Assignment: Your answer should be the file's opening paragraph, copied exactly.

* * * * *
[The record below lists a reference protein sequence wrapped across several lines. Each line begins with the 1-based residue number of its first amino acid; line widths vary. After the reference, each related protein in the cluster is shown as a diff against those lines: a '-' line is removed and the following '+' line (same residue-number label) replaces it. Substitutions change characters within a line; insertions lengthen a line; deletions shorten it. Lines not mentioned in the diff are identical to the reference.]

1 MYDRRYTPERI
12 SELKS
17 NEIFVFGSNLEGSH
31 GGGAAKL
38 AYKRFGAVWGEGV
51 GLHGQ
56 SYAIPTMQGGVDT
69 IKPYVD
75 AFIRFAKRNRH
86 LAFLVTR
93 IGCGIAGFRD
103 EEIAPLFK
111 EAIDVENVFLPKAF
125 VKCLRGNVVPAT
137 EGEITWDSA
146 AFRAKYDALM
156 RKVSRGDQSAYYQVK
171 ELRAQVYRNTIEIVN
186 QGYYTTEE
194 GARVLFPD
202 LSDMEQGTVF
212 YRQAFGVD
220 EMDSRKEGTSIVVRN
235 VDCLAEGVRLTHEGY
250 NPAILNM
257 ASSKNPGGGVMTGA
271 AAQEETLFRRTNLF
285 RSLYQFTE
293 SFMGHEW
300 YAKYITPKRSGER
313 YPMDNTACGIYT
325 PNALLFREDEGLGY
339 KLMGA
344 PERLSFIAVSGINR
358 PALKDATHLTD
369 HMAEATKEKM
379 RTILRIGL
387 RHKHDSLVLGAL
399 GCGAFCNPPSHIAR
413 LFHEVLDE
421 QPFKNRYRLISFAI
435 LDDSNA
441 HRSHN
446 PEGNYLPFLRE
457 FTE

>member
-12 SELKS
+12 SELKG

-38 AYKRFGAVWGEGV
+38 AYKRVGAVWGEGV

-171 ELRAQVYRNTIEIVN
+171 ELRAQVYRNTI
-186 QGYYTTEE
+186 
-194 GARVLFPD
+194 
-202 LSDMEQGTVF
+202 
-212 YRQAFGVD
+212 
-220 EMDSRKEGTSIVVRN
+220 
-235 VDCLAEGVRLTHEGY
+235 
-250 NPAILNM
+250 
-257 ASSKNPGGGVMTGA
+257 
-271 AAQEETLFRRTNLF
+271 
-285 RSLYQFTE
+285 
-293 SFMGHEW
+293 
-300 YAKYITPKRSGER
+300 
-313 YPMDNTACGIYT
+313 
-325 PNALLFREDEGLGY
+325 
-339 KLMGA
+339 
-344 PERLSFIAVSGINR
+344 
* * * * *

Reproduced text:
[The record below lists a reference protein sequence wrapped across several lines. Each line begins with the 1-based residue number of its first amino acid; line widths vary. After the reference, each related protein in the cluster is shown as a diff against those lines: a '-' line is removed and the following '+' line (same residue-number label) replaces it. Substitutions change characters within a line; insertions lengthen a line; deletions shorten it. Lines not mentioned in the diff are identical to the reference.]